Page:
The following text and picture information has been modified from that compiled for the Otago Settlers Museum exhibition of the same name - June to September 2004 Dunedin. The support of the Otago Settlers Museum and staff, particularly exhibition head Sean Brosnahan, are greatly appreciated.



This locality is tucked away to the west of Kaikorai Valley Road just south of the old Roslyn Woollen Mill. It was developed to house workers at the mill when it opened in 1879 and takes its name from Bradford in Yorkshire, the 'world capital' of the woollen industry in the nineteenth century.

Many English and Scottish textile workers emigrated to work at the Dunedin mill and were housed by the company in this area. Many of the street names reflect the English/Scottish connection. Bradford expanded considerably after the Second World War and a school was opened there in 1954.



Brockville is a destination suburb - it is not on the way to anywhere else. It is also Dunedin's western-most suburb, high on the hill above the Kaikorai Valley surrounded by farmland and bush reserves. This area was settled in the 1850s but remained a largely rural area at some remove from Dunedin.
The name comes from an early English settler Frederick Brock-Hollinshead. He began work on a grand mansion there in the 1850s but returned to England leaving it abandoned. The unfinished house was known as 'Brock's Folly" and the name 'Brockville' extended to the whole locality.

The modern suburb began when the government developed a housing estate here from 1956. This was one of the biggest housing projects ever seen in Dunedin with the state houses matched by private developers to create over 900 new homes.
For a long time the new suburb had no bus services, no streetlights and few formed footpaths. Local residents formed a Brockville Improvement and Amenities Society, which successfully agitated for improvements. A school was opened in 1962, a kindergarten and community hall in 1967. In 1978 the Little Sisters of the Poor moved their old age home from Andersons Bay to Brockville.



Kenmure is a small locality just south of Bradford and west of Mornington along the Kaikorai Valley Road. Its name comes from Kenmure Road, derived from an Edinburgh street name. A housing estate was built in the late 1950s and stimulated the extension of a light industrial zone along the lower Valley.

A major feature of the area was its two schools: Kaikorai Valley High School opened in 1958 and Kenmure Intermediate in 1974. Kaikorai Valley High School was Dunedin's first multi-course co-educational High School.
It served the surrounding hill suburbs and greater Green Island. Both schools had booming rolls in the 1960s and 1970s but these fell once the school age population of the area declined in the 1980s. They combined in 1997 to form Kaikorai Valley College, the first state Form 1-7 College in Dunedin.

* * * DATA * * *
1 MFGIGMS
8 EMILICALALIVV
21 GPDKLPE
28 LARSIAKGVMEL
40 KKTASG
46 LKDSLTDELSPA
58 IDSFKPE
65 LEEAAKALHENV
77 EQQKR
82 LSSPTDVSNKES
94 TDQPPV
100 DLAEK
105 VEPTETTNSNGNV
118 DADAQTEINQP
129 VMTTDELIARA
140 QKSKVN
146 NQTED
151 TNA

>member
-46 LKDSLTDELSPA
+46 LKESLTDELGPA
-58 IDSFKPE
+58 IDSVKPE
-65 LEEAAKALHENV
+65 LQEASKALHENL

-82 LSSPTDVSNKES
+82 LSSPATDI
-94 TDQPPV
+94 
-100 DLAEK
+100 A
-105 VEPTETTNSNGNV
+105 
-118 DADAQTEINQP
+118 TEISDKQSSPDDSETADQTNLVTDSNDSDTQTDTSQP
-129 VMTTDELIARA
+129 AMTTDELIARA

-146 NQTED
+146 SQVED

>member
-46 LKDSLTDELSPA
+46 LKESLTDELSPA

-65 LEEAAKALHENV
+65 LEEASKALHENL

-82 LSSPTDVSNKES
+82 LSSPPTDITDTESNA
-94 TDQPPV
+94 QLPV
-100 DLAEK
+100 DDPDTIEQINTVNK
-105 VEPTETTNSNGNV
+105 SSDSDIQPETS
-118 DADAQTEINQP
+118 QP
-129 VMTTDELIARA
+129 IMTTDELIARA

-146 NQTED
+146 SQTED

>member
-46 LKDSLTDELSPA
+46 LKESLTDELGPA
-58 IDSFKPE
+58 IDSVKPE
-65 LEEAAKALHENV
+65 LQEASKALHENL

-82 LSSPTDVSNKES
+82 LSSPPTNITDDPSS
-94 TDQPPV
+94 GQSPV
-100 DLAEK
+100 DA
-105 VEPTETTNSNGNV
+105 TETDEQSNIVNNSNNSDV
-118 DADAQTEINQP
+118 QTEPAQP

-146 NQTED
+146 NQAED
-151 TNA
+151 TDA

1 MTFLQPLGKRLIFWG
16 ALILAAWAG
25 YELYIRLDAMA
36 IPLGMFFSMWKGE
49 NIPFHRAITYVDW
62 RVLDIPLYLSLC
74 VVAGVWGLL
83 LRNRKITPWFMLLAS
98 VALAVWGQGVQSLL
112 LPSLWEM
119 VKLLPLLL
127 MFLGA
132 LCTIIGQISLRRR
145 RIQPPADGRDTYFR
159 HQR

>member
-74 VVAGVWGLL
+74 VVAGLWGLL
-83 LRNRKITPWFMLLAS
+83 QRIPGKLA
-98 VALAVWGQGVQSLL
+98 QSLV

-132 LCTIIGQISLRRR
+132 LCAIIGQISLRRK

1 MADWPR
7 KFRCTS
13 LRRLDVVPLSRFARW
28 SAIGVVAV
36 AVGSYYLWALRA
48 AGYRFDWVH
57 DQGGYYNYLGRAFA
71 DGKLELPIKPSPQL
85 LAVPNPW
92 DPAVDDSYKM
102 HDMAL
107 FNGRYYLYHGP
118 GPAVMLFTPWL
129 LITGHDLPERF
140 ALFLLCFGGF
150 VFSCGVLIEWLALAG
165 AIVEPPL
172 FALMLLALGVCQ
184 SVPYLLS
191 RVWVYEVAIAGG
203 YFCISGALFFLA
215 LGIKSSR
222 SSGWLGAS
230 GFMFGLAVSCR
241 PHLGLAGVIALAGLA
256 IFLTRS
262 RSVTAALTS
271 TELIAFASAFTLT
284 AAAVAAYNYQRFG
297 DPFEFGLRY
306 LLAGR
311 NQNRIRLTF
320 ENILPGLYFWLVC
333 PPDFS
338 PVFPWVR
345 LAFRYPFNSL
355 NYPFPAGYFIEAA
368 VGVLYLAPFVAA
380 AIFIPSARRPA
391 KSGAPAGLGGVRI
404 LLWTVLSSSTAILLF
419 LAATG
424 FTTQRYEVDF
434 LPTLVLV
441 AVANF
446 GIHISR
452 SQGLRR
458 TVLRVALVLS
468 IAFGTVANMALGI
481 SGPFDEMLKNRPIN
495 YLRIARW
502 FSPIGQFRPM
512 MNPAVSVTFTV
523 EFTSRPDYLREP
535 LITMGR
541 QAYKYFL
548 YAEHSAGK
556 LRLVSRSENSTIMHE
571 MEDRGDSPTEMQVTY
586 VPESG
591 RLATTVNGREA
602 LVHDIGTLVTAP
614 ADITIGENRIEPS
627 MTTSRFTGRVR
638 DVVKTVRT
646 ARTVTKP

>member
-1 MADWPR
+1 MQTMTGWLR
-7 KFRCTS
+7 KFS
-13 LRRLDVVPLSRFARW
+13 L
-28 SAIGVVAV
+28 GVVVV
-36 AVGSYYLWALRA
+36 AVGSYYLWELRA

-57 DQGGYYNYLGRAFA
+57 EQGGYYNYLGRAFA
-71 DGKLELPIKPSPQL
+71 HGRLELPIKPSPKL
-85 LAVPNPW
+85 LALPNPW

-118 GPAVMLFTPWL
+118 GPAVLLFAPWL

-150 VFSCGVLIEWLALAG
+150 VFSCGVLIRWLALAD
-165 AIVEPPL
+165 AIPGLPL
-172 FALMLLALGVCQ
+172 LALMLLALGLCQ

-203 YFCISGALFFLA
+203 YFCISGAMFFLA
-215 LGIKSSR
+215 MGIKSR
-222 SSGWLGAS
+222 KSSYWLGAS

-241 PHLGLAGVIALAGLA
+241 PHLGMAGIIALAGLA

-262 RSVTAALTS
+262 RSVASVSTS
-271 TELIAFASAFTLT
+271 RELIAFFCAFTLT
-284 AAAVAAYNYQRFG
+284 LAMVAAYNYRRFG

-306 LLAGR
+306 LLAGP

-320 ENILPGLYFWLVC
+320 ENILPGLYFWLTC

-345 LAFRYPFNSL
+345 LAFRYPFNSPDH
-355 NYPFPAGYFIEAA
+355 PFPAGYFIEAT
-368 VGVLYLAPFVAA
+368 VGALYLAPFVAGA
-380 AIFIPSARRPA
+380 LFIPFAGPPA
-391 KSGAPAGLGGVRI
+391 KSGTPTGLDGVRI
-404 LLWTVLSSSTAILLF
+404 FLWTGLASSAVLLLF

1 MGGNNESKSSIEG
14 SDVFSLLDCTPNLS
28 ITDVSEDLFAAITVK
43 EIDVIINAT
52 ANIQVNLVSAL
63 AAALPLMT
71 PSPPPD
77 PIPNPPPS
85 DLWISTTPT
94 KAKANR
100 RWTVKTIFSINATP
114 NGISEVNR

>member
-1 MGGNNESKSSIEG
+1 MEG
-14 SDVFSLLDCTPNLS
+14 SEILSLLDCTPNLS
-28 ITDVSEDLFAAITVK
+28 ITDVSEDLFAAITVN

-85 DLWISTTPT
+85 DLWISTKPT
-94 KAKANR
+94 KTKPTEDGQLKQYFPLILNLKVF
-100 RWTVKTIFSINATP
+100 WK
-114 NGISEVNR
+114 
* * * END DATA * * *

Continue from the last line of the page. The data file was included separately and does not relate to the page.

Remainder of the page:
This area is a housing development on the south-west side of Mornington. It spreads out over the gully flanking Barr Street as it rises from Kaikorai Valley up to the Mornington ridge.
The name comes from the town of Balaklava, which was the site of a battle between British and Russian forces during the Crimean War 1854-1856. This was the occasion of the infamous 'Charge of the Light Brigade' immortalised in a famous poem by Alfred Lord Tennyson. Generations of school children across the British Empire had to memorise this poem.

Though it was subdivided as early as 1860 it remained a largely rural zone until the 1950s. Mornington's post-war expansion saw houses march down the gully. A school was established here in 1964. Originally named the Barr Street School it was soon renamed Balaclava.

NB "The balaclava as a knitted hood, covering the head, ears, neck and mouth, was first used by soldiers in the Battle of Balaclava during the Crimean War of 1854."



Burnside is the industrial area at the southern end of Kaikorai Valley. It was so named by the early Scottish settler John Sidey of Corstorphine when it was the part of his cattle run alongside the Kaikorai Stream. "Burn" is a Scottish word for stream. The proximity of the Kaikorai Stream and the main trunk railway made it an early focus of industrial development.

New Zealand's first freezing works opened here in 1882. Kempthorne and Prosser's chemical plant had been established the previous year and other industrial enterprises followed. These included the Otago Iron Rolling Mills, the City abattoir, stockyards, tanneries, a flourmill, cement works and Reid and Gray's farm implements factory.
Discharges from such operations severely polluted the Kaikorai Stream. Many had closed by the late twentieth century though smaller-scale industries survive in the area, which maintains its traditional character. New controls on water quality have seen a remarkable revival of the stream here in recent years.